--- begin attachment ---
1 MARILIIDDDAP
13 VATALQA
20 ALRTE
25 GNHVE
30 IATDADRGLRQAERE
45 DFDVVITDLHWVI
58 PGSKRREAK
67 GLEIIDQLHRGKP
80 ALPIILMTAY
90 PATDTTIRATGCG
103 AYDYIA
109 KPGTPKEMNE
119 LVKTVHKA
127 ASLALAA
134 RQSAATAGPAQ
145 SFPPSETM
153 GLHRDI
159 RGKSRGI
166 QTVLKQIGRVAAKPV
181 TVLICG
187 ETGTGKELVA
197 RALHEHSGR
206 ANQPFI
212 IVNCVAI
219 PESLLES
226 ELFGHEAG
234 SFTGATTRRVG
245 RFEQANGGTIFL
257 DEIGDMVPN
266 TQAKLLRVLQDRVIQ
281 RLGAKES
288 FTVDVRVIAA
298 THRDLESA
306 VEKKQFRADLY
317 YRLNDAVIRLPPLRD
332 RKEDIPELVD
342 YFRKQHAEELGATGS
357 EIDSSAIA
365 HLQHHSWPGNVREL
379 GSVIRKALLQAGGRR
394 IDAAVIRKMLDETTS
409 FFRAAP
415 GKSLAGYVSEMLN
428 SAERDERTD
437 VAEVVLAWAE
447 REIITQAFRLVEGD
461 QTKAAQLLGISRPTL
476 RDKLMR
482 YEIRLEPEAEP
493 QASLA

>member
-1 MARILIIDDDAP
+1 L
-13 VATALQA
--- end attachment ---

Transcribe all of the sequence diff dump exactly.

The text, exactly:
1 MARILIIDDDAP
13 VATALQA
20 ALRTE
25 GNHVE
30 IATDADRGLRQAERE
45 DFDVVITDLHWVI
58 PGSKRREAK
67 GLEIIDQLHRGKP
80 ALPIILMTAY
90 PATDTTIRATGCG
103 AYDYIA
109 KPGTPKEMNE
119 LVKTVHKA
127 ASLALAA
134 RQSAATAGPAQ
145 SFPPSETM
153 GLHRDI
159 RGKSRGI
166 QTVLKQIGRVAAKPV
181 TVLICG
187 ETGTGKELVA
197 RALHEHSGR
206 ANQPFI
212 IVNCVAI
219 PESLLES
226 ELFGHEAG
234 SFTGATTRRVG
245 RFEQANGGTIFL
257 DEIGDMVPN
266 TQAKLLRVLQDRVIQ
281 RLGAKES
288 FTVDVRVIAA
298 THRDLESA
306 VEKKQFRADLY
317 YRLNDAVIRLPPLRD
332 RKEDIPELVD
342 YFRKQHAEELGATGS
357 EIDSSAIA
365 HLQHHSWPGNVREL
379 GSVIRKALLQAGGRR
394 IDAAVIRKMLDETTS
409 FFRAAP
415 GKSLAGYVSEMLN
428 SAERDERTD
437 VAEVVLAWAE
447 REIITQAFRLVEGD
461 QTKAAQLLGISRPTL
476 RDKLMR
482 YEIRLEPEAEP
493 QASLA

>member
-1 MARILIIDDDAP
+1 L
-13 VATALQA